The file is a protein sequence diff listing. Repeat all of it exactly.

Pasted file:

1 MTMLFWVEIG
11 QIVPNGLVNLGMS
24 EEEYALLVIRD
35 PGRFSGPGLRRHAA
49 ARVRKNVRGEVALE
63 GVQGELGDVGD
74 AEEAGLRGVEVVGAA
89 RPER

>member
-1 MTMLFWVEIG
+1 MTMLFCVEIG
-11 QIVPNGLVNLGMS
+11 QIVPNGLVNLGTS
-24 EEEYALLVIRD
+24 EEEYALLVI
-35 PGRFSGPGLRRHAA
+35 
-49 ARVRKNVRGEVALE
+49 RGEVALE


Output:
1 MTMLFWVEIG
11 QIVPNGLVNLGMS
24 EEEYALLVIRD
35 PGRFSGPGLRRHAA
49 ARVRKNVRGEVALE
63 GVQGELGDVGD
74 AEEAGLRGVEVVGAA
89 RPER

>member
-1 MTMLFWVEIG
+1 MTMLFCVEIG
-11 QIVPNGLVNLGMS
+11 QIVPNGLVNLGTS
-24 EEEYALLVIRD
+24 EEEYALLVI
-35 PGRFSGPGLRRHAA
+35 
-49 ARVRKNVRGEVALE
+49 RGEVALE